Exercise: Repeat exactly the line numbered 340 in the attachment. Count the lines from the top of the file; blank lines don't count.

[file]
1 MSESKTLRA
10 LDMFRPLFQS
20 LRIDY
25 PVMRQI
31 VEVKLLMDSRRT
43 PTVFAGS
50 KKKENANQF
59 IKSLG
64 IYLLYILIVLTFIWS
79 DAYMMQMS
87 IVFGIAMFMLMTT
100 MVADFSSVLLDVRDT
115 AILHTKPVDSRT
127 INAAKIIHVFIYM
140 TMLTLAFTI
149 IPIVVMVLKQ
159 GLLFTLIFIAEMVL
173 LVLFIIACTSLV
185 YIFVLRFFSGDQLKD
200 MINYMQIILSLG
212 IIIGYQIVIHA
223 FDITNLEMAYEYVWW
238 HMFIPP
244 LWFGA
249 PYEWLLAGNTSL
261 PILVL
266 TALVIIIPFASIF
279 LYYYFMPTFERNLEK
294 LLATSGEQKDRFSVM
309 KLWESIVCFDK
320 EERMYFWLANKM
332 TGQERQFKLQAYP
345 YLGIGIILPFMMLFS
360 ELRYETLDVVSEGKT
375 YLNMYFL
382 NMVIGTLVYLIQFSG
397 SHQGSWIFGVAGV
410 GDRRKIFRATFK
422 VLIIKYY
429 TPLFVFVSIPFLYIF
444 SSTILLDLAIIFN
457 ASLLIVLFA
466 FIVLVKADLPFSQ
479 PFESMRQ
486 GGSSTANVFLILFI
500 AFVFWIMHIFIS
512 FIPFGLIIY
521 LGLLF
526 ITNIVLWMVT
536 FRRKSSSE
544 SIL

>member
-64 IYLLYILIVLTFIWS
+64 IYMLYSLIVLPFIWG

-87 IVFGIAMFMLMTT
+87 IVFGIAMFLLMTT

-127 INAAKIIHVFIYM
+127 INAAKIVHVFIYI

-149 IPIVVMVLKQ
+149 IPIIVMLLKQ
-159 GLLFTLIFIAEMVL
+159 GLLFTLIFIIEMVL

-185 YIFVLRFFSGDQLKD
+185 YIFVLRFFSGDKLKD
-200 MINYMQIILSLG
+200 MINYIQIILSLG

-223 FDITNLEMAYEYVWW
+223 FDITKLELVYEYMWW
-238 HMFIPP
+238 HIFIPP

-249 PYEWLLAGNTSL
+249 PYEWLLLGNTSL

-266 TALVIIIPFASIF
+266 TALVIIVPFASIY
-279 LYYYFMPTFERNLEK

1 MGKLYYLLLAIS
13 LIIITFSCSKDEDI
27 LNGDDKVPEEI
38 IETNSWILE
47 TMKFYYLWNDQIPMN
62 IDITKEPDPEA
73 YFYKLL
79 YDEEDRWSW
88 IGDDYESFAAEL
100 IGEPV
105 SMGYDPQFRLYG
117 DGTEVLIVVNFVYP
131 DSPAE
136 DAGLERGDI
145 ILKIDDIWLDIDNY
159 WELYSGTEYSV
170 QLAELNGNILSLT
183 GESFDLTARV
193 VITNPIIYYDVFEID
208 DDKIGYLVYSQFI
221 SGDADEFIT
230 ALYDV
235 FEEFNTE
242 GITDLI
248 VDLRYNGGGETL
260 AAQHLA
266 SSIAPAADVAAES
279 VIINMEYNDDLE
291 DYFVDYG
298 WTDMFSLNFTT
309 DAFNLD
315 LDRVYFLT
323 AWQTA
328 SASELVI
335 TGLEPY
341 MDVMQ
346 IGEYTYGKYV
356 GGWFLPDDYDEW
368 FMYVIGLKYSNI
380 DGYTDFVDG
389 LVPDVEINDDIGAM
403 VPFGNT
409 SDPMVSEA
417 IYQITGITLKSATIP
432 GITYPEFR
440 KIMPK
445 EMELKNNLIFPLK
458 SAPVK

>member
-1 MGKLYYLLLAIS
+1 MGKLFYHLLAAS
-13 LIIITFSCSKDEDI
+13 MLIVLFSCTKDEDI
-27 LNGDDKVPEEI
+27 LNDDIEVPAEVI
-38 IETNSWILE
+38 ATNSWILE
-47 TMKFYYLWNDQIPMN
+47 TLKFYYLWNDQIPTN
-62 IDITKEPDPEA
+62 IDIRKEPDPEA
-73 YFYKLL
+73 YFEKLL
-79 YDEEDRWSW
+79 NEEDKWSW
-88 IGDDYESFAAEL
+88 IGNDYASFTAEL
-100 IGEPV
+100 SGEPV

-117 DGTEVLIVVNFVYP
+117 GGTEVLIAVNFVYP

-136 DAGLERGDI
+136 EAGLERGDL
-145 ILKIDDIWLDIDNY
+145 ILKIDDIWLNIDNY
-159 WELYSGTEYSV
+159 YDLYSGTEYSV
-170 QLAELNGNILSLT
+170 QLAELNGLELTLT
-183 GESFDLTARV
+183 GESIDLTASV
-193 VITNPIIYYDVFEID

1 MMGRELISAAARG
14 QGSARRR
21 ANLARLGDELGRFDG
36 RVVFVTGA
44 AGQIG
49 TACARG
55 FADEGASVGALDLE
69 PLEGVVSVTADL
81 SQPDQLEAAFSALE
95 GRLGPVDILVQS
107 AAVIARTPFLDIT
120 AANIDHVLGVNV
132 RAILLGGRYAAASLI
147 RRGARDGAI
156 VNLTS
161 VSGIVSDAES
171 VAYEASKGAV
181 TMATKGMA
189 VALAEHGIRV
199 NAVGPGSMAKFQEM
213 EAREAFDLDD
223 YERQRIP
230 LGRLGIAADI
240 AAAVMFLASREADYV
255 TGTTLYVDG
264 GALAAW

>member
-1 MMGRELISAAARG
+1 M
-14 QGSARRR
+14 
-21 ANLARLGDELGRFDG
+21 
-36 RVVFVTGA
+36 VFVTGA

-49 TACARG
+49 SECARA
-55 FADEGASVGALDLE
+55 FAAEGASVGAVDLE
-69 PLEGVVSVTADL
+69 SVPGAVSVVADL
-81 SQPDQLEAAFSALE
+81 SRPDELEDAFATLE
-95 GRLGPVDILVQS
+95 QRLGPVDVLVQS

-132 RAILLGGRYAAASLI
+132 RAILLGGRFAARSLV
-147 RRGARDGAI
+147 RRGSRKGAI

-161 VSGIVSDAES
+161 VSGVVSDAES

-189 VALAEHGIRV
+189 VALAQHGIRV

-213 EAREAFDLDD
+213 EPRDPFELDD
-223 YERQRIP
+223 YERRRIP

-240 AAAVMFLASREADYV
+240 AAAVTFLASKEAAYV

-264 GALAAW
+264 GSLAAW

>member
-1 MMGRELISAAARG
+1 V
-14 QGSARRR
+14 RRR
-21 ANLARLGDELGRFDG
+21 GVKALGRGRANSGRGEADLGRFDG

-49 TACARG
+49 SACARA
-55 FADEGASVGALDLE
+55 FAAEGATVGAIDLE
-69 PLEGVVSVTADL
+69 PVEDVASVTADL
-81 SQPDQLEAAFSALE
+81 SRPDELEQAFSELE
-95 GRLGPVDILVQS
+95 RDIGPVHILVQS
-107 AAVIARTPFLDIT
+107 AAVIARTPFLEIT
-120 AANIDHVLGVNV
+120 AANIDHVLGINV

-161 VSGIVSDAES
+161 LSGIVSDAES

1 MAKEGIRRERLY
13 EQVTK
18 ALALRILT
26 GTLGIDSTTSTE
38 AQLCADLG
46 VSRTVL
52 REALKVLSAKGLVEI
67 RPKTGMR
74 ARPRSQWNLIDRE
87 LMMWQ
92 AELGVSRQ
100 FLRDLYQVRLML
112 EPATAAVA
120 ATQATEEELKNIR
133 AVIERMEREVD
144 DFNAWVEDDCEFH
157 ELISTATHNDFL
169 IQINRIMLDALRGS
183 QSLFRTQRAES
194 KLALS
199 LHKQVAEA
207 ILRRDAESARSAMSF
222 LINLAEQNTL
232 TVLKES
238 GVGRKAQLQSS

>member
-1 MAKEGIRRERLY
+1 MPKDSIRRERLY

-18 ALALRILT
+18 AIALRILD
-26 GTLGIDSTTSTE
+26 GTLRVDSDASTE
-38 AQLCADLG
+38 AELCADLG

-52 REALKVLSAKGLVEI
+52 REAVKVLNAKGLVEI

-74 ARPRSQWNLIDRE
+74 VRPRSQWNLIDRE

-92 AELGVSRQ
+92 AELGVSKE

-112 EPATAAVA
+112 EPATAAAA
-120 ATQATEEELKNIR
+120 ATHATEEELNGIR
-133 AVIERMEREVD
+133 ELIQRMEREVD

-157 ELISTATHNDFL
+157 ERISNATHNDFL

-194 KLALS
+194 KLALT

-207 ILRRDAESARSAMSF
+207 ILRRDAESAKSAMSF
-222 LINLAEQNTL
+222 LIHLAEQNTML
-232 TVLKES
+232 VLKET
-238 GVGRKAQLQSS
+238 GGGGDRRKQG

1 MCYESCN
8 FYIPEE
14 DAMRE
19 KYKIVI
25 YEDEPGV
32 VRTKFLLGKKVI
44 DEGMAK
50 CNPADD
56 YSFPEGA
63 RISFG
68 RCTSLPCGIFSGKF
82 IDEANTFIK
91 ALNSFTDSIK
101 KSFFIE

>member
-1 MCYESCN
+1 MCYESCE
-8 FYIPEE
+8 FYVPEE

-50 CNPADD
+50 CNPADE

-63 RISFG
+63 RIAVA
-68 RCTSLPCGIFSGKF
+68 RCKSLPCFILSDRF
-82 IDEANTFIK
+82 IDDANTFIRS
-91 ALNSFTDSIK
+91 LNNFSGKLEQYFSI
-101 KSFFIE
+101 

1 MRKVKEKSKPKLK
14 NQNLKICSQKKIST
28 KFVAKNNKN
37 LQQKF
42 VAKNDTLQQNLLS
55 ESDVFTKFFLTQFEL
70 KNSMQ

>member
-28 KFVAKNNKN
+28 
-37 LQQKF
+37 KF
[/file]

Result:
+28 